LONG BEACH, Calif. -- Carnival Cruise Line will put a new
ship in Long Beach in 2019, marking the first time in decades that one of its
newbuilds will sail an inaugural season in a U.S. city outside of Miami.
The new ship, the Carnival Panorama, is the third in a class
that started with Carnival Vista in 2016.
Carnival president Christine Duffy announced the deployment
at a ceremony to dedicate an expanded Carnival terminal in Long Beach. She said
the decision underscores Carnival's ambitions for the Southern California
"I think this demonstrates to everyone the commitment
that we at Carnival have made to the West Coast operation," Duffy said. "I'm
sure for travel agents in this community it will be a great opportunity to sell
even more people on cruising."
Carnival Cruise Line president Christine Duffy dedicates Carnival's expanded terminal in Long Beach. Photo Credit: Tom Stieghorst
Duffy also disclosed that Carnival will make a big
investment to upgrade the passenger experience in Ensenada, Mexico, a stop
featured on all Carnival short cruises from Long Beach.
The Ensenada improvements, which will include both indoor
and outdoor features, are expected to be finished by 2020. Duffy said details
would be forthcoming at a later date.
Betsy Geiser, vice president at Uniglobe Travel, Irvine,
Ca., said the Ensenada upgrades will be especially welcome for repeat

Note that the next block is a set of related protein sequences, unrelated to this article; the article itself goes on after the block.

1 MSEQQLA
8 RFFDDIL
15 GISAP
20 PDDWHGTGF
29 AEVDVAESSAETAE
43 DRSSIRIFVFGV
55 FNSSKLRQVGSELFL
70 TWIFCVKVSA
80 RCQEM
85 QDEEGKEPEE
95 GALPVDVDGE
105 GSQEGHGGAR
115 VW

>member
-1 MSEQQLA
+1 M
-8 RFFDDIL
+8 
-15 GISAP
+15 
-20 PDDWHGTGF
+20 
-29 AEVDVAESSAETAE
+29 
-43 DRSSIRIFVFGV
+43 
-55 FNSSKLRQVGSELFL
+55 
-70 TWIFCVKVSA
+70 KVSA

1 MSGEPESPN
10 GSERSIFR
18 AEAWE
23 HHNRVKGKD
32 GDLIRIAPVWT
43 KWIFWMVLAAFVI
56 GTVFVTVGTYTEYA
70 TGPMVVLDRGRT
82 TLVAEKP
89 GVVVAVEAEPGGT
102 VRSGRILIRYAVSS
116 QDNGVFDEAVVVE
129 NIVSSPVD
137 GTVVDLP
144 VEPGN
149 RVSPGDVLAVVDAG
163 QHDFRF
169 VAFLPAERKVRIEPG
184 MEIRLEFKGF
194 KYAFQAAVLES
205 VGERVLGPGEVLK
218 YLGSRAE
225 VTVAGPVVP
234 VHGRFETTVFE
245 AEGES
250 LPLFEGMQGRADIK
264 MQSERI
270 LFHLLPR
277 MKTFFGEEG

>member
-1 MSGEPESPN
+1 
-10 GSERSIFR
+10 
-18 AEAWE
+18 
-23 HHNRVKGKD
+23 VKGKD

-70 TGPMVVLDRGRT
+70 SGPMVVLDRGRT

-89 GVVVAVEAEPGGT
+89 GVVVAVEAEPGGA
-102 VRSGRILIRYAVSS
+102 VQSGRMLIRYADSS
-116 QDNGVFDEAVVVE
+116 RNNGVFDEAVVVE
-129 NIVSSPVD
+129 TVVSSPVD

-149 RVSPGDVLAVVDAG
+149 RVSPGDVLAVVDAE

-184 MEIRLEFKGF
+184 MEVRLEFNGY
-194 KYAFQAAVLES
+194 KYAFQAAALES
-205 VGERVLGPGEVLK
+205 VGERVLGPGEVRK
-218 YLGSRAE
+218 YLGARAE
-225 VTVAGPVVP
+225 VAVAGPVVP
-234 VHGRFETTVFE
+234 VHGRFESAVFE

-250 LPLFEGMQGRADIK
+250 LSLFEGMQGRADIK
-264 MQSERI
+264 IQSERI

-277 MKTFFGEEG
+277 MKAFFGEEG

passengers. "Everybody who cruises out of Southern California has been
there 20 times," she said.
For the past 15 years, Carnival's operation in Long Beach
has been separate from other cruise lines, located in an unusual geodesic dome
that was originally built to house the Howard Hughes-designed Spruce Goose
The cruise line has used only part of the 146,000-square-foot
dome, with exhibitions and an annual ice sculpting competition in the other
part. Carnival reached agreement to lease the entire building and began using
the expanded terminal on Jan. 25.
The most important impact is that it can now board and
disembark passengers simultaneously. Before, arriving passengers sometimes had
to wait outside the building in the weather while ships were emptied.
Carnival's new Long Beach Terminal features artificial trees and a large cut-out display of a California mountain. Photo Credit: Tom Stieghorst
Carnival is using the expanded terminal to debut a
streamlined mobile check-in, which in most cases lets agents swipe
identification through a mobile device and take a ID card photo in a minute or
"With our new embark technology people are able with
just a swipe to come in and relax before they board the ship," Duffy said.
The enlarged terminal affords more room and a better set-up
for Customs and Border Protection.
Carnival also created elaborate theming for the cavernous
interior of the dome, with a 30-foot high billboard representation of Thunder
Mountain in the Sierra Nevada range, and dozens of freeze-dried trees for
Carnival also obtained a scale model of the Spruce Goose
that was flown in the Hughes bio-pic "The Aviator." It has been
installed on a second -floor landing where embarking passengers can pose with
it for photos.
The giant Spruce Goose, formally the Hughes H-4 Hercules,
was an eight-engine prototype made of wood and had the largest wingspan of any
plane ever flown. It made one brief flight in 1947 but was rejected for
production by the U.S. military. It was hangered in Long Beach from 1980 to 1991.